Relevant Quality Metrics

2018 MIPS Quality Payment Program (QPP) Measures:
Providers participating in the QPP are required to report their performance on at least six metrics chosen from a list provided by CMS. Relevant metrics include:

  • Documentation of Signed Opioid Agreement
    • All patients 18 and older prescribed opiates for longer than six weeks duration who signed an opioid treatment agreement at least once during Opioid Therapy documented in the medical record
  • Evaluation or Interview for Risk of Opioid Misuse
    • All patients 18 and older prescribed opiates for longer than six weeks duration evaluated for risk of opioid misuse using a brief validated instrument (e.g. Opioid Risk Tool, SOAPP-R) or patient interview documented at least once during Opioid Therapy in the medical record
  • Opioid Therapy Follow-Up Evaluation
    • All patients 18 and older prescribed opiates for longer than six weeks duration who had a follow-up evaluation conducted at least every three months during Opioid Therapy documented in the medical record

More details about measures included in the QPP set can be found here.

Patient-Centered Medical Home Metrics:
Establishing a team-based opioid prescribing program may help practices meet a number of NCQA Patient Centered Medical Home 2017 Standards. Potential opportunities include standards such as:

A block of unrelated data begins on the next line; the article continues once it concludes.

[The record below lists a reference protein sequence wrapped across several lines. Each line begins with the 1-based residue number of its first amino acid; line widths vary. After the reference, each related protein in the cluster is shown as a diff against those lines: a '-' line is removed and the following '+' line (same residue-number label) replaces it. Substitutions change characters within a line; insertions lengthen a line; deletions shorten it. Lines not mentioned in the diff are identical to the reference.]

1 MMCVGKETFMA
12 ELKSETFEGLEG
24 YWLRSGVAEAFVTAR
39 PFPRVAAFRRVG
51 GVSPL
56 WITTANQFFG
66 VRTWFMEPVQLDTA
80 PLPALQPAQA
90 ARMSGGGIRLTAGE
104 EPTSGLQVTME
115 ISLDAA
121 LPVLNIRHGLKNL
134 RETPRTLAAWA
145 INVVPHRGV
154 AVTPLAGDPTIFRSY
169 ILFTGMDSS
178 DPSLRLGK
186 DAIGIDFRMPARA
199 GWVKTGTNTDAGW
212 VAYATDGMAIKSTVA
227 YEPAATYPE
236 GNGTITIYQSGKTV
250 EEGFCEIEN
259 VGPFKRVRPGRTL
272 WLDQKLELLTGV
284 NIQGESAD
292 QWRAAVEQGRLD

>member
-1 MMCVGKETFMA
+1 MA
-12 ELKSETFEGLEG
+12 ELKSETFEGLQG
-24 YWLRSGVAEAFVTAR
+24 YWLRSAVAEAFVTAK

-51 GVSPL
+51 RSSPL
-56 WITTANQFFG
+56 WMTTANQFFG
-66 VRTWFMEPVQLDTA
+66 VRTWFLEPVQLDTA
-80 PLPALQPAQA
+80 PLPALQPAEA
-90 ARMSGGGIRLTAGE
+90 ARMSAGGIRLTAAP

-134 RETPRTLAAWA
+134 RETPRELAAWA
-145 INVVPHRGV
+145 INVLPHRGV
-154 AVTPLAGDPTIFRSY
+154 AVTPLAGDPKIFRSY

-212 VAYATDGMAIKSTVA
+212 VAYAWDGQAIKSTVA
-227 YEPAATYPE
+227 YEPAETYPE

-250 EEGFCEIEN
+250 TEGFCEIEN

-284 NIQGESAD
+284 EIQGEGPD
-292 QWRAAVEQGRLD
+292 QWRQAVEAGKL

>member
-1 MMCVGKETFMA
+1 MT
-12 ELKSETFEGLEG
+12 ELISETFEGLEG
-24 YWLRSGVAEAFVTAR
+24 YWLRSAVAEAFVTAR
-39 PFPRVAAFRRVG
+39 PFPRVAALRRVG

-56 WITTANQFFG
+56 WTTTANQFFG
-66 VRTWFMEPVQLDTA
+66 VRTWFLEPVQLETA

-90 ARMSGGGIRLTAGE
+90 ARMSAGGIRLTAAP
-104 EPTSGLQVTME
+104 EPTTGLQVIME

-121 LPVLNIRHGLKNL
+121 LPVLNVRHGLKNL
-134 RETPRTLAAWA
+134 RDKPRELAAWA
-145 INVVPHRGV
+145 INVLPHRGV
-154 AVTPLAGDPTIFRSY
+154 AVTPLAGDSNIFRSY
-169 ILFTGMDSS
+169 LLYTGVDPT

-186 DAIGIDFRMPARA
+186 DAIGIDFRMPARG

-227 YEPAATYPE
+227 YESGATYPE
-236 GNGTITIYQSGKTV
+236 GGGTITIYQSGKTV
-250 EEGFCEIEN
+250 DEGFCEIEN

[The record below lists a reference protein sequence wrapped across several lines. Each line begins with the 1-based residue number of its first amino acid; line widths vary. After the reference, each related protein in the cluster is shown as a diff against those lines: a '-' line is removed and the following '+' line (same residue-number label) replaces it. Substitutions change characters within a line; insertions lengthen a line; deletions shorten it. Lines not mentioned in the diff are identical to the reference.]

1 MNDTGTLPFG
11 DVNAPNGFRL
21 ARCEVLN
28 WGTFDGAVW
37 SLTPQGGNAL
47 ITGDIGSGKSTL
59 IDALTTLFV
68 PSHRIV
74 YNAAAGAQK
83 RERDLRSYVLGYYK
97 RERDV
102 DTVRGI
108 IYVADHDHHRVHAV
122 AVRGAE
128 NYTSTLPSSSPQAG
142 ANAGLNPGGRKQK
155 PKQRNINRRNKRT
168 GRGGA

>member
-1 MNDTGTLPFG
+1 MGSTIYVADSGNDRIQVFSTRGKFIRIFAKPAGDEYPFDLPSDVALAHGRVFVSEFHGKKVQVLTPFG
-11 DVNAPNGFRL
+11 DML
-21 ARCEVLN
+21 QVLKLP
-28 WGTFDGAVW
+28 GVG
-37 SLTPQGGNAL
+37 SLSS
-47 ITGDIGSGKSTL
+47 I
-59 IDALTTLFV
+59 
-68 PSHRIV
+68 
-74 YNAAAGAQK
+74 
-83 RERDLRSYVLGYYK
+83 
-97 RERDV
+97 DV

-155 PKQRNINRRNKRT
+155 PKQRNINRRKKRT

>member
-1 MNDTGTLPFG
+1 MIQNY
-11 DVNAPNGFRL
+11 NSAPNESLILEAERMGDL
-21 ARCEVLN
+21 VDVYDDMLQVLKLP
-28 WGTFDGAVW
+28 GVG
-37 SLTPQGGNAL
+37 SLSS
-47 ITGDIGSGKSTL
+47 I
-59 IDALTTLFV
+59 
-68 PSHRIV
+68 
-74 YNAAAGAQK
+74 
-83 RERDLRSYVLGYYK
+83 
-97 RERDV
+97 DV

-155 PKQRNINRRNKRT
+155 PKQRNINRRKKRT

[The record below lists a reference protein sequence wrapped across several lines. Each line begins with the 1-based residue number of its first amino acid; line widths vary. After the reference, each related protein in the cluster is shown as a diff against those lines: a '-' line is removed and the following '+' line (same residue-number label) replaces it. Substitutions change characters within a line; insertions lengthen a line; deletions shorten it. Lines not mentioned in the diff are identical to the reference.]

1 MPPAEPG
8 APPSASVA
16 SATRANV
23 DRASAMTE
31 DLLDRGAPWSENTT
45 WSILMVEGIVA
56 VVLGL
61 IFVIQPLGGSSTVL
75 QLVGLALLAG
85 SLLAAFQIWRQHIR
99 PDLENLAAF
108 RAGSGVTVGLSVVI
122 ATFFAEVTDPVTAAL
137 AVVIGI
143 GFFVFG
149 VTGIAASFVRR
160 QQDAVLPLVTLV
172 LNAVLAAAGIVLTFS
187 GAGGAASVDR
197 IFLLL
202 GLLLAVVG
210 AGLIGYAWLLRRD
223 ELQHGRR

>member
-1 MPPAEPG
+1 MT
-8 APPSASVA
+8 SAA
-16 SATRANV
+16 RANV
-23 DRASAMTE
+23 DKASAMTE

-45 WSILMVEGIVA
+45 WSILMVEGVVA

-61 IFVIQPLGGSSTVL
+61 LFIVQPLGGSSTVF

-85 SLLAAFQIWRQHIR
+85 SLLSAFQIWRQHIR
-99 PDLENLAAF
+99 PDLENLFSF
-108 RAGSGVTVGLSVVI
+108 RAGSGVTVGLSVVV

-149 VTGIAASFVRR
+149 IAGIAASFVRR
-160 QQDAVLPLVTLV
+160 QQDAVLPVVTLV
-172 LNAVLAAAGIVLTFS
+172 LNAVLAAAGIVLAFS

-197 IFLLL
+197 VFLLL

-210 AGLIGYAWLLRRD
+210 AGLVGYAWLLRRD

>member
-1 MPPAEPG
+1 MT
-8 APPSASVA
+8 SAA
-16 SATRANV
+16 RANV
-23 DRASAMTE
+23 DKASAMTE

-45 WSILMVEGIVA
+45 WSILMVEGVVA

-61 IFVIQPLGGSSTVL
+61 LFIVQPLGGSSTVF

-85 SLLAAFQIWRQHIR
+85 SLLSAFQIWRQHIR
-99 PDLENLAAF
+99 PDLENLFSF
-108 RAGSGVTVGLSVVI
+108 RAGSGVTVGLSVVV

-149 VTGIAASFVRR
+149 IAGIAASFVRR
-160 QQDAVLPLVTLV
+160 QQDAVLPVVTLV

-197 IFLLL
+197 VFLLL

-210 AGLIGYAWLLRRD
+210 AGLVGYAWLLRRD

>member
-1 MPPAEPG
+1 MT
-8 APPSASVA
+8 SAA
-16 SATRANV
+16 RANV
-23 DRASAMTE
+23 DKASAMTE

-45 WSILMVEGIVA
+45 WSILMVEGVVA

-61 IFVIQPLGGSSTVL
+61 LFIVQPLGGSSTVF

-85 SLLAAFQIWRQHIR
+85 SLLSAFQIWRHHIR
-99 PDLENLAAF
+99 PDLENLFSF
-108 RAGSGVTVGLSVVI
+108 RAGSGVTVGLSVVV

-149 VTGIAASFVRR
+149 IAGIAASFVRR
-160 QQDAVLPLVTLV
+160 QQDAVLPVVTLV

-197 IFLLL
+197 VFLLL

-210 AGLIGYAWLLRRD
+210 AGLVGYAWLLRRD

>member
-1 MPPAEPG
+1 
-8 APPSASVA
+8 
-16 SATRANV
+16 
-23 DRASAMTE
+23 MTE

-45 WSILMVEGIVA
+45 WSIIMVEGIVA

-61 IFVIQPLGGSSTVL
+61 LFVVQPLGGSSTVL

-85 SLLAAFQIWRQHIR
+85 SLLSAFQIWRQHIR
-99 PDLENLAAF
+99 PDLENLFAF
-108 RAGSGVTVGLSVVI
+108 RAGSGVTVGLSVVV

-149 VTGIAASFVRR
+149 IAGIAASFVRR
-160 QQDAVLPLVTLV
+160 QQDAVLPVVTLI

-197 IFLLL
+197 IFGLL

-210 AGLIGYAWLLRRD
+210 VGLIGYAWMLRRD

• KM04: Conducts behavioral health screenings and/or assessments using a standardized tool (such as for a substance use disorder)

More information can be found here.

HEDIS Measures:
A number of HEDIS measures added in 2018 relate to opioid prescribing, and may indicate how other programs will measure quality of care related to opioid prescribing in the future. Related HEDIS measures include:

  • Use of Opioids at High Dosage
  • Use of Opioids from Multiple Providers 

More information can be found here.


Direct Billing:
Depending on how the program is structured, practices may be able to bill Medicare or other insurers for screening, brief intervention and referral to treatment services. More information about billing Medicare for these services can be found here.